The Operator; Gretchen Berg
Harper Audio - 2020
The premise of this novel really appealed to me: small town, 1950's, nosy switchboard operator and secrets exposed.
Set mostly in the 1950's (some 1920s), in the small town of Wooster, Ohio lives Vivian Dalton, husband Edward and daughter Charlotte. Vivian works as a switchboard operator for Bell. Although it's against company policy, one day Vivian listens in on a call of Betty, a woman who thinks she's better than everyone. What she hears involves Edward, Vivian's husband so she is shocked to say the least but, she's determined to get to the bottom of the rumor.
What I liked about the story was that it took me back to my childhood (born in the 1950s); we too had a party line and could listen to conversations of the other party although I don't think we knew who the other party was. I liked the small town references and happenings of those earlier times but, overall the writing felt choppy and slow. The (2) timelines were a tad confusing as well on audio. Although I am not sorry I tried this one, overall it was somewhat disappointing. The audio narrator: Allyson Ryan did a good job.
Rating - 3.5/5 stars
The Party Upstairs; Lee Conell
Penguin Press - 2020
Set on the Upper West Side of Manhattan, where Martin, his wife Debra and their 24 year old daughter Ruby live in a windowless basement apartment where Martin has worked as the building's superintendent. For over 30 years he's catered to the needs and complaints of the building's elite residents. Martin's a hard-working but bitter man who likes to meditate each morning before things get busy in the building (he's on call 24/7)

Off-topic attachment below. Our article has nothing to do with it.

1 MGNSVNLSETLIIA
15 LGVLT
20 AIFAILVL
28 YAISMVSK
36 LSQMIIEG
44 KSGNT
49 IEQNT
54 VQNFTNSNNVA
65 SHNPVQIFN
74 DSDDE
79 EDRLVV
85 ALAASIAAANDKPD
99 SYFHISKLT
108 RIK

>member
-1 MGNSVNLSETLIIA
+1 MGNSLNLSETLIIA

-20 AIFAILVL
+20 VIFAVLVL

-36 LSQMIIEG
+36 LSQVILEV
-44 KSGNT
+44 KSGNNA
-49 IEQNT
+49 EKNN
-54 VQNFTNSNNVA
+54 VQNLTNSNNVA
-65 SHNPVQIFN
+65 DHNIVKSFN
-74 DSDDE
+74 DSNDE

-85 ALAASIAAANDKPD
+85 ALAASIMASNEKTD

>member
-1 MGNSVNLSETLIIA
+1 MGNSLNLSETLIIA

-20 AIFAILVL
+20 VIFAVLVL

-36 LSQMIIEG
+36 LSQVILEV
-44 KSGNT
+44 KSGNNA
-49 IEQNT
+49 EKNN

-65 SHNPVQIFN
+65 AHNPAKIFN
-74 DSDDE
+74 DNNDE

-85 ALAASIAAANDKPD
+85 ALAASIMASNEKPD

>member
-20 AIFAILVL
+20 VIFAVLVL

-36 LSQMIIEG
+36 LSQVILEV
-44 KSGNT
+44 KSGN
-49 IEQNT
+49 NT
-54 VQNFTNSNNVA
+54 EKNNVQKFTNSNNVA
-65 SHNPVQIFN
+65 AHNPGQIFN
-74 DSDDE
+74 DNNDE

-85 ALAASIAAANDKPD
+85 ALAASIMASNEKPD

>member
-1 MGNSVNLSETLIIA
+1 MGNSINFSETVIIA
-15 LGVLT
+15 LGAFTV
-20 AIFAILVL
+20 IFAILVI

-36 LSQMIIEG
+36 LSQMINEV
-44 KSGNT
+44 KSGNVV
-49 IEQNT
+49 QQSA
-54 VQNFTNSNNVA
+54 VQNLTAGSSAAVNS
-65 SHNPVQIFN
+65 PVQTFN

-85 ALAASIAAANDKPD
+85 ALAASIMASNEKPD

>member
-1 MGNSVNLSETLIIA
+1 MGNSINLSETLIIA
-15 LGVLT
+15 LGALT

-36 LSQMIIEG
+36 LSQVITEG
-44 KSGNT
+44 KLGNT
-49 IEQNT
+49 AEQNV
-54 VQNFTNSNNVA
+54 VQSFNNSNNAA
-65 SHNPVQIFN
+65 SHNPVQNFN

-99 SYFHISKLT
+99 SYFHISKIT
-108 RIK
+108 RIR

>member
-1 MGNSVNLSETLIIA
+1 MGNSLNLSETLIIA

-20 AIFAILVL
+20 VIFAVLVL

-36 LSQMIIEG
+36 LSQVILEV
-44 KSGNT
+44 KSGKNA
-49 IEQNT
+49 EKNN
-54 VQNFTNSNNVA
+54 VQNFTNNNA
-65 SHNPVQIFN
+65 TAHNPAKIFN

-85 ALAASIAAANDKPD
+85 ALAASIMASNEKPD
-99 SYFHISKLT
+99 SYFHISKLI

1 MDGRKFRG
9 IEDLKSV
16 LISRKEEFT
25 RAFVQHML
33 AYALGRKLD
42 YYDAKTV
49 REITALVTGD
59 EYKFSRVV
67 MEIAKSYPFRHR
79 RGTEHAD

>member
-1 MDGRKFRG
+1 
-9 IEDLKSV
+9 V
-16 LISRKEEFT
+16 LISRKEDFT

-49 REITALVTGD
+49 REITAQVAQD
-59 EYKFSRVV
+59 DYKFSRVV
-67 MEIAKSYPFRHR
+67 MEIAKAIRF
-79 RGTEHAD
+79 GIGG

As the story begins he has asked his daughter Ruby to join him in some meditation. She has an art history degree but is unemployed and has plenty of college debt. She's about to interview for her dream job with the Museum of Natural History, while her affluent childhood friend, Caroline, who has lived in the penthouse apartment prepares for a big party that evening. Caroline is also unemployed.
Played out over the course of 24 hours, The Party Upstairs is an interesting look at social classes and the class divide. Some of the characters are arrogant and just plain obnoxious and others hostile and offensive. I also found the writing style a bit off-putting at times. This is another book that I had high hopes for but, I ended up underwhelmed.
Rating - 3/5 stars